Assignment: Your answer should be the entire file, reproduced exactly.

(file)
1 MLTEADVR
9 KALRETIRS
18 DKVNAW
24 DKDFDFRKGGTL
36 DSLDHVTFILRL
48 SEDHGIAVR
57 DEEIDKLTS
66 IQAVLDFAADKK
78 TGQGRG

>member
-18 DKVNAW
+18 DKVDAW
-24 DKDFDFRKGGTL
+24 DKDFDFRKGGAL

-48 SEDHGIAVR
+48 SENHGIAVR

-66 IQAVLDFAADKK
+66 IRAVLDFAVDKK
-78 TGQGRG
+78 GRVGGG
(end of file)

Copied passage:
1 MLTEADVR
9 KALRETIRS
18 DKVNAW
24 DKDFDFRKGGTL
36 DSLDHVTFILRL
48 SEDHGIAVR
57 DEEIDKLTS
66 IQAVLDFAADKK
78 TGQGRG

>member
-18 DKVNAW
+18 DKVDAW
-24 DKDFDFRKGGTL
+24 DKDFDFRKGGAL

-48 SEDHGIAVR
+48 SENHGIAVR

-66 IQAVLDFAADKK
+66 IRAVLDFAVDKK
-78 TGQGRG
+78 GRVGGG